Artificial Intelligence and Cognitive Science:

Some definitions and some ruminations

Henry S. Thompson
28 Jul 2009

Table of Contents

1. Introduction

One thread of conversation which started early and ran through many channels throughout a weekend I spent recently at an un-conference in the company of a diverse collection of folk concerned the question of the status of the Artificial Intelligence project, and what its prospects of success might be. One aspect of the parts of this conversation which I participated in was an understandable uncertainty, or rather evident lack of consistency of understanding, with respect to the meaning of the terms being used, most notably artificial intelligence and cognitive science. I thought it worthwhile, therefore, to preface a small attempt at a substantive contribution to the conversation with some definitions, so that any (dis)agreements going forward will be more likely to be well-founded.

2. Definitions: Artificial Intelligence and Cognitive Science

A thorough historically-grounded exegisis of the terms artificial intelligence and cognitive science would demand work on the scale of a monograph at the least: all I intend to do here is give some working guidance to what I take most contemporary practioners would accept as the main contrast between the two. At its simplest that contrast is easily stated: AI is about machines, CogSci is about people. That is, the goal of the artificial intelligence project is to create (non-biological) artefacts which exhibit intellegent behaviour, whereas the goal of the cognitive science project is to explain human intelligence in computational terms.

It should be clear that although in practice successful outcomes for these two projects may overlap, in principle they need not. Stipulate that Deep Blue is an example of a successful artificial intelligence. But the mechanisms it employs are manifestly different from those of a human Grand Master, so it does not count as a successful explanation of human intelligence in the domain of chess-playing.

(I do not think that the sometimes-suggested equation of AI with a new appellation of "cognitive engineering" is helpful or even accurate: there is definitely real science involved in AI which takes it well beyond the realm of engineering. I think for example of Judea Pearl's work on heuristic search, or Minsky and Papert's on perceptrons, or, more recently, Sutton and Barto's on reinforcement learning.)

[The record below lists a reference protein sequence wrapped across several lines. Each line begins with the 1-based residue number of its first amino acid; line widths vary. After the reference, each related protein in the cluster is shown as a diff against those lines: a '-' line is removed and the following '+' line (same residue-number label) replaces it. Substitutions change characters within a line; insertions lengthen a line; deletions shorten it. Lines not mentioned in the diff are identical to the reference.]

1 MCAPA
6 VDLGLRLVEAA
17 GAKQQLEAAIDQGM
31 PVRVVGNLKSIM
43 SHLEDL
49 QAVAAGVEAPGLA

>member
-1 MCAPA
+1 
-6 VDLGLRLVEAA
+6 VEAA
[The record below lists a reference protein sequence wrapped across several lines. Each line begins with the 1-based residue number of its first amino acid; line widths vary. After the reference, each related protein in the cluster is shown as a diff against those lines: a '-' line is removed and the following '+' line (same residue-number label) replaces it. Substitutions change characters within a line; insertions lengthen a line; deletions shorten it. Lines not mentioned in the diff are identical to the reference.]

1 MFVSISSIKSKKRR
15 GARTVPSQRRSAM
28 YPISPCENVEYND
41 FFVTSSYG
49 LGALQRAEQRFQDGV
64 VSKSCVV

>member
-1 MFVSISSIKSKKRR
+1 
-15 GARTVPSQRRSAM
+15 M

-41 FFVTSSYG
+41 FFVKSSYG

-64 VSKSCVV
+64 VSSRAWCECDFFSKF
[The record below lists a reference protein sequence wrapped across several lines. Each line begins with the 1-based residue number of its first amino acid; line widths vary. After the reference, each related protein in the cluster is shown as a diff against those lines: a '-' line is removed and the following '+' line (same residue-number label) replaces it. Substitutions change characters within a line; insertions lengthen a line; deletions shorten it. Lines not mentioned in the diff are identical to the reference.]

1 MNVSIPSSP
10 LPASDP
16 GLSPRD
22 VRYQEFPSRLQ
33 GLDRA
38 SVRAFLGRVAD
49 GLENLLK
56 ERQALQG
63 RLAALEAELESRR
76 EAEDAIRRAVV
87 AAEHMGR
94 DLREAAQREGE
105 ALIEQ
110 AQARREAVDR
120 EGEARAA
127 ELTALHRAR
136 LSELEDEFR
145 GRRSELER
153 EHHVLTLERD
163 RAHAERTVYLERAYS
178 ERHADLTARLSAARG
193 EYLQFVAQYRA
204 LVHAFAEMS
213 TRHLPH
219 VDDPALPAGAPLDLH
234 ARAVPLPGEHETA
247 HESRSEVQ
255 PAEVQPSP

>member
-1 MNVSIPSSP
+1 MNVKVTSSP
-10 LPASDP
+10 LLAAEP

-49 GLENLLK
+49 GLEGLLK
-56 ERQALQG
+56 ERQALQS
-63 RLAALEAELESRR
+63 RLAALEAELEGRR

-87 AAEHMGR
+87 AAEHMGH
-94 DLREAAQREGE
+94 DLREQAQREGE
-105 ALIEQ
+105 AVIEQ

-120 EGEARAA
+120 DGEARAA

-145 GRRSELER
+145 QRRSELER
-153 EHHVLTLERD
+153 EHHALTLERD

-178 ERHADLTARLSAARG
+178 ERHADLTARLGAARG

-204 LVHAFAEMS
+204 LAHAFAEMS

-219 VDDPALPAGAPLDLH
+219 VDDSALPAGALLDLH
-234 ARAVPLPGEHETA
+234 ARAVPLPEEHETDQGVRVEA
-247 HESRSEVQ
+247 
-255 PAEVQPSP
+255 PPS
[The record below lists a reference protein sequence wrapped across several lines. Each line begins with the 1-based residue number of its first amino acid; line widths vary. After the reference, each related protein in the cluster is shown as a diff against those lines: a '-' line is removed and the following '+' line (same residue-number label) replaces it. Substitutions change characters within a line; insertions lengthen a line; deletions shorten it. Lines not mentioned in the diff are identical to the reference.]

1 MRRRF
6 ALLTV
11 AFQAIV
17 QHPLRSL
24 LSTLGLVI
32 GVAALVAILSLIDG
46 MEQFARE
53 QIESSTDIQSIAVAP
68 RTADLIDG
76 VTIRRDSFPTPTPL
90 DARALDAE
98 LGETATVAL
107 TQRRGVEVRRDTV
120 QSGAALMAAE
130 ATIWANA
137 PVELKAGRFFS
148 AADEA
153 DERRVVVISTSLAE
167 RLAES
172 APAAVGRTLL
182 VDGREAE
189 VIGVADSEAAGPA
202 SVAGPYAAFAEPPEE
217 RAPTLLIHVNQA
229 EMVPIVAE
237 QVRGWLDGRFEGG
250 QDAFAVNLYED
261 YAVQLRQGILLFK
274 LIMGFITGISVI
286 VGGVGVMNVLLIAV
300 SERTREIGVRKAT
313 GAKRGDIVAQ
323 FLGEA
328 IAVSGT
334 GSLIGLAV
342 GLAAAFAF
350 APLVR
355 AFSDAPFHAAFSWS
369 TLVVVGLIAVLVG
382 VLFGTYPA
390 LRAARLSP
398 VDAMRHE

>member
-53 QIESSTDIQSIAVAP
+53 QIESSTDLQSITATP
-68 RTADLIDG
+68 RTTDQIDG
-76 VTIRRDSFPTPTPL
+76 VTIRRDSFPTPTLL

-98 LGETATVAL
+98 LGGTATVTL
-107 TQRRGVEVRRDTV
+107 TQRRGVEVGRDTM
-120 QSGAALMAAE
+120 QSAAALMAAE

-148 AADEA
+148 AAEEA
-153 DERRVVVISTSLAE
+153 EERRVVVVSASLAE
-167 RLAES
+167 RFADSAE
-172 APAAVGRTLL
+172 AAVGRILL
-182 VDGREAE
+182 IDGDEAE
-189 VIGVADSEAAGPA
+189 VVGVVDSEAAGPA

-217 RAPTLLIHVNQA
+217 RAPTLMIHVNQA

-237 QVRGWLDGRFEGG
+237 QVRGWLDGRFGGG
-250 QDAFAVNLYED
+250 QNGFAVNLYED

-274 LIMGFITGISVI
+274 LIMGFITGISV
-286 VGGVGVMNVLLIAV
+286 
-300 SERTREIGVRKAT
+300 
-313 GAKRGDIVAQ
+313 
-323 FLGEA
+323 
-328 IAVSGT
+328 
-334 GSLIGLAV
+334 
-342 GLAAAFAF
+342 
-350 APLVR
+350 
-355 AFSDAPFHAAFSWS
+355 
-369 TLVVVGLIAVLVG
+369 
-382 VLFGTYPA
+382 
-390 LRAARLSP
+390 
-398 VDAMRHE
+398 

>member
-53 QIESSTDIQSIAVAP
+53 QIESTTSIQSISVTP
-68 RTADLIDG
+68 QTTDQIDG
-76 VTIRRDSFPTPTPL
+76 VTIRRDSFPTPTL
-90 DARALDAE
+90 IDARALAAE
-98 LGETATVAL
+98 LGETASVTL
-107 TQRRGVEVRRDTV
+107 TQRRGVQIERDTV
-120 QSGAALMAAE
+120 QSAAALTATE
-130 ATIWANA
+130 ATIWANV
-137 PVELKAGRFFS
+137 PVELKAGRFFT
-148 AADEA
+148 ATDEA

3. (Non-)Definitions: Intelligent, Intelligence, Thinking

The above definitions of course beg a question: what is meant by intelligent or intelligence? The ineffability of these words lead Alan Turing to his eponymous Test (Turing, A.M., 1950, "Computing machinery and intelligence", Mind, 59, 433-460). His position amounts to a version of the old saying "I may not know much, but I know what I like": in the context of his discussion of the objection that a machine could never be conscious, he says:

[Solipsism] may be the most logical view to hold but it makes communication of ideas difficult. A is liable to believe 'A thinks but B does not' whilst B believes 'B thinks but A does not'. Instead of arguing continually over this point it is usual to have the polite convention that everyone thinks. [emphasis added]

This is consistent with the Turing Test itself: intelligence is that quality which we impute to others when they exhibit the kinds of behaviour which we recognise in ourselves as involving thought: Speaking, listening, writing; understanding what we see, hear, read; designing, crafting, creating; reasoning, planning, arguing, learning, problem solving; feeling, guessing, loving, hating. Turing's position is that he sees no a priori reason why we should not in due course extend the same courtesy to some machines which we already extend to one another, and offers his Test as a thought experiment to support this contention. It would take us too far afield to address the accusation that Turing's approach is merely behaviourist and thus too simple—suffice it to say that it is neither.

4. Definitions: Weak versus Strong

The boundary between AI and CogSci has always been porous, and the nature of their relationship a subject for disagreement. The labels "Weak AI" and "Strong AI" have been used to characterise two distinct positions in this space:

[T]he assertion that machines could possibly act intelligently (or, perhaps better, act as if they were intelligent) is called the weak AI hypothesis by philosophers, and the assertion that machines that do so are actually thinking (as opposed to simulating thinking) is called the strong AI hypothesis. [emphasis in original]